Worm compost is a good fertiliser for salads – mix in a few handfuls to rejuvenate your old compost each time you sow a new batch of salads. Buying a large tub of chicken manure pellets is more of an investment but a cost effective one in the long run.  One bucket will be enough for hundreds of trays of salad. High in nitrogen, it’s the perfect fertiliser for salads.

Your turn

Do you have a favourite recycled container for growing salads in – or other, salad growing money saving tip? I’d love to hear in the comments.

 

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{ 10 comments… read them below or add one }

George Pilkington November 25, 2013 at 8:02 am

Great earthy, down to earth video practical, unsophisticated gardening Mark. For me this is what it is all about. Bit of muck here, bit of muck there, salvage a tray or two, get rid of some seeds, reuse recycled materials. Great stuff! One thing I would do is riddle the compost, remove the larger sticks etc., place them in the tray and cover them with the riddled compost. They act as a sump to hold more moisture!! Cheers George

Reply

Mark Ridsdill Smith November 25, 2013 at 9:21 am

Cheers, George – and love the sump trick, many thanks for sharing that.Mark

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Lori November 23, 2013 at 2:58 pm

Great article. I like to use the plastic containers I got salad in from the grocery store. They’re about 5 or 6 inches deep and the best ones are fairly heavy plastic. I also use them in the early spring to start seeds. I just put my paper pots in there and snap on the lid. Gardening and recycling just seem to go hand in hand. I sure do enjoy your news letters!

Reply

Mark Ridsdill Smith November 23, 2013 at 3:32 pm

Nice idea for a completely free propagator, Lori! And thanks for your kind comments.

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linda tritton November 23, 2013 at 9:49 am

I grow herbs and vegs in old galvanised buckets which I hang from the railings outside my back door. I grow tree in old galvanised dustbins too. I have a yucca .an olive .a catalpa with strawberries underneath. an apple tree with thyme plants below . and finally a tree fern – all in quite a small space See the photo on my web site!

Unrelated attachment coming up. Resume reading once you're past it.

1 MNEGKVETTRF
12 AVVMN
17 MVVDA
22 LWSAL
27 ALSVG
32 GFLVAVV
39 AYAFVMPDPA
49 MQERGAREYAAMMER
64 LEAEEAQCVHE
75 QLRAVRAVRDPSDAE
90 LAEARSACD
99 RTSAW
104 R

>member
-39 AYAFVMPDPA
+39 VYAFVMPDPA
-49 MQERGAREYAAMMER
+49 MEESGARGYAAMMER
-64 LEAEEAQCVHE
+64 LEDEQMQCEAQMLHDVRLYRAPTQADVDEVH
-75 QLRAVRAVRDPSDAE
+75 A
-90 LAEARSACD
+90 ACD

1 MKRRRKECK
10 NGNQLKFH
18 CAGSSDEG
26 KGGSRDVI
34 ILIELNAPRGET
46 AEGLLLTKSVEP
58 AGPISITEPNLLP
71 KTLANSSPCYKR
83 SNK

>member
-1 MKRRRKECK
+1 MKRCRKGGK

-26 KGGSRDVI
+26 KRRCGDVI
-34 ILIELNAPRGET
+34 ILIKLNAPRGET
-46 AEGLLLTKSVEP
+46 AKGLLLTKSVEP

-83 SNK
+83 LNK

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Mark Ridsdill Smith November 23, 2013 at 12:27 pm

Thanks for your comment Linda. I love the sound of your hanging galvanised buckets! I couldn’t see the photo on your website – maybe you could share a link with us?

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linda tritton November 23, 2013 at 8:59 pm

If you click on the gallery you will find a photo of my garden and the buckets are on the left hanging from the railings. I must have about 8 as well as other galvanised containers. You can usually find them at boot sales and if they are rusted through the bottom [which is essential] they are cheap In the right hand corner the Yucca is growing in a dustbin.

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Mark Ridsdill Smith November 25, 2013 at 9:24 am

Found it! Really like those, Linda – they look great. Never seen this done so well before, thank you for sharing. For anyone else looking, the photo is no.7 in the gallery!

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Lea November 22, 2013 at 9:52 pm

Very interesting!
I had not heard of micro leaf mustard before.
Happy Salad Day and have a great week-end!
Lea

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Mark Ridsdill Smith November 23, 2013 at 9:18 am

So glad you liked it Lea.
Mark